Professor Ann Burnett, a busyness expert, told the Washington Post there’s a perception that, ‘If you’re busy, you’re important. You’re leading a full and worthy life.’
This attitude stigmatises leisure time, making it tantamount to weakness. It encourages us to cram in more, when what we really need to do is less. Feeling guilty about not being busy just isn’t healthy, so go ahead and make time to do absolutely nothing once in a while – and enjoy it!
It’s a lot easier said than done, but leaving the office on time shouldn’t be ‘a treat’ – it should be the norm, and it should be non-negotiable!
If you make it a priority, and schedule your day right, clocking off on time is an extremely reasonable goal. Just don’t let yourself fall into the trap of thinking you should just try to get this project done, or finish off that task. If you keep thinking this way, you’ll never leave the office! There will always be more work to do.
So knock off on time and enjoy your work-free evening doing the things you love.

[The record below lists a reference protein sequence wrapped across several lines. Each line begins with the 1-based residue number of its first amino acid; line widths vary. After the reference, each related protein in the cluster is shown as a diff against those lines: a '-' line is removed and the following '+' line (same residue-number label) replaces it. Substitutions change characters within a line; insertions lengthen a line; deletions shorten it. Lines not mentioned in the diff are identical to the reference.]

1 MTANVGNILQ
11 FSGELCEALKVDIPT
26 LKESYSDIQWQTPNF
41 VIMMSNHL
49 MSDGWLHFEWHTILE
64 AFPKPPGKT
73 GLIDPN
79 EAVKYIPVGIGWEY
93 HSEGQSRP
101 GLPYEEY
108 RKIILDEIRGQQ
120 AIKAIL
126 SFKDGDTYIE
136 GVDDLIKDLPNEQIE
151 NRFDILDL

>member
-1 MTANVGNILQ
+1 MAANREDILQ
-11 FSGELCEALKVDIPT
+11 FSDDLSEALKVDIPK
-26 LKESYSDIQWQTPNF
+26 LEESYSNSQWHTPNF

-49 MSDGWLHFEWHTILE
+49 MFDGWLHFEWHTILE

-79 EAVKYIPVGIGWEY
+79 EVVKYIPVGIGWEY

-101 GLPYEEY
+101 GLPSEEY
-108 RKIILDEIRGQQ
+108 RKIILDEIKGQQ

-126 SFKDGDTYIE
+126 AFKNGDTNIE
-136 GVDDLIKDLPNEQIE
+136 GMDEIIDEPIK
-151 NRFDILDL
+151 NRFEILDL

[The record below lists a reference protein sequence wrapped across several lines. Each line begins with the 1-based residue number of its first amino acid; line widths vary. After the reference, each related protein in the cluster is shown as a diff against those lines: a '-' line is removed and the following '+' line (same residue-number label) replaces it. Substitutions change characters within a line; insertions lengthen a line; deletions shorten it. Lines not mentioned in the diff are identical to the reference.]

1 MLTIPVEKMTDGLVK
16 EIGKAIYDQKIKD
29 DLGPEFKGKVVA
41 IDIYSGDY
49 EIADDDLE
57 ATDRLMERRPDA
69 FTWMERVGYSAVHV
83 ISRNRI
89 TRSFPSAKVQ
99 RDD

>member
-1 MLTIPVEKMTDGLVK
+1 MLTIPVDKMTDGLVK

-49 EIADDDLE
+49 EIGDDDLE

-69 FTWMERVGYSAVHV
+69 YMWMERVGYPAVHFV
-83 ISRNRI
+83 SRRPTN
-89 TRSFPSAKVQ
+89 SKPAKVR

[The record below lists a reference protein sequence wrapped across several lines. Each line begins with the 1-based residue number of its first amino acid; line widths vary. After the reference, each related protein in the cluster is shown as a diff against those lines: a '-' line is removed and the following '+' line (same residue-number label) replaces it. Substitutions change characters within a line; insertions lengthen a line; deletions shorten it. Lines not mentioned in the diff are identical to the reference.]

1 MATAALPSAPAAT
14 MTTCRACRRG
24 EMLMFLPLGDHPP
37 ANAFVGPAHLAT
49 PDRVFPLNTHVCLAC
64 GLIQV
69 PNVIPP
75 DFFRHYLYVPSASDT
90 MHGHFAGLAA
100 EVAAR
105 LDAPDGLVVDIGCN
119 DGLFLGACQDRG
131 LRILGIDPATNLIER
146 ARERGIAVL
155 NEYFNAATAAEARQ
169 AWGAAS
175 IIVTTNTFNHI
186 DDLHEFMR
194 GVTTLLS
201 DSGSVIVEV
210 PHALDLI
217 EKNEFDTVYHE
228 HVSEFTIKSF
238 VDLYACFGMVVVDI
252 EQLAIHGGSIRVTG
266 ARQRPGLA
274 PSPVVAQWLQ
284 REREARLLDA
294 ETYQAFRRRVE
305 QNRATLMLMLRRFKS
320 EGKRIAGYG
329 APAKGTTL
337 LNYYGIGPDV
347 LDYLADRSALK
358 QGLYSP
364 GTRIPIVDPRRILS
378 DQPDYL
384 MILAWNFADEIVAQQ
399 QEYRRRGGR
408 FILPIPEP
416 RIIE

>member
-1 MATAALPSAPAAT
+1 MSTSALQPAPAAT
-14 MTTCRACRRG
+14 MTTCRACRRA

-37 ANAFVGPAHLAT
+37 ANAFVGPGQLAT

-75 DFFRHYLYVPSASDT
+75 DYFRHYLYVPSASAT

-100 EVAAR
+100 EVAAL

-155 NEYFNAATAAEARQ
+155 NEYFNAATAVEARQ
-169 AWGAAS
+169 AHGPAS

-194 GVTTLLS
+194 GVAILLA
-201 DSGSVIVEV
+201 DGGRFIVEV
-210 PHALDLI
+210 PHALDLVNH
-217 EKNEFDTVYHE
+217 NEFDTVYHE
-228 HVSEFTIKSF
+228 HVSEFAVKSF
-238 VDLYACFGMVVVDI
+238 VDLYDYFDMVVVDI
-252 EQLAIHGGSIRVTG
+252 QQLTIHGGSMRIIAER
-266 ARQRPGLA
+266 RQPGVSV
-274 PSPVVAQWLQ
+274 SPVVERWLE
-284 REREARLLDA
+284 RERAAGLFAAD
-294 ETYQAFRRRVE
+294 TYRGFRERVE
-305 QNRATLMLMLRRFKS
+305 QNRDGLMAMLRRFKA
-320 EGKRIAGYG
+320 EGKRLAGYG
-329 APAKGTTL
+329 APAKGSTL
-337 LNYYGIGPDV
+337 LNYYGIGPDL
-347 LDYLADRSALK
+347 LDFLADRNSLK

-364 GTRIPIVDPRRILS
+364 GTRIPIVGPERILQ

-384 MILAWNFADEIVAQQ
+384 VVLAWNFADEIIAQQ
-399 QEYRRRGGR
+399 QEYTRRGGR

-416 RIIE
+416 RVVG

Make time to take your full lunch break, and use it as an excuse to walk away from your desk. Better still, use this time to recharge and get some fresh air by taking a brisk walk!
Too many of us are guilty of eating our lunch at our desks, and our brains and bodies are all the poorer for it. Lunch breaks are an important part of the day where you get to take a breather, mentally refocus and head back to work feeling re-energised. This is good for you – but even better for your employer in the form of increased productivity.
Put the smartphone down! Unless you’re a business owner or senior manager, there really isn’t any need to monitor work emails outside of business hours.
Staying on top of your emails outside work hours creates a vicious cycle where people expect you to respond to emails at all hours. Remember that it’s okay to disconnect, and communicate to your employer that you won’t be available after a certain time. Switch off your work phone, or remove your work account from your mobile. If you absolutely cannot miss a particularly urgent email, try setting up your account to only forward priority emails to you.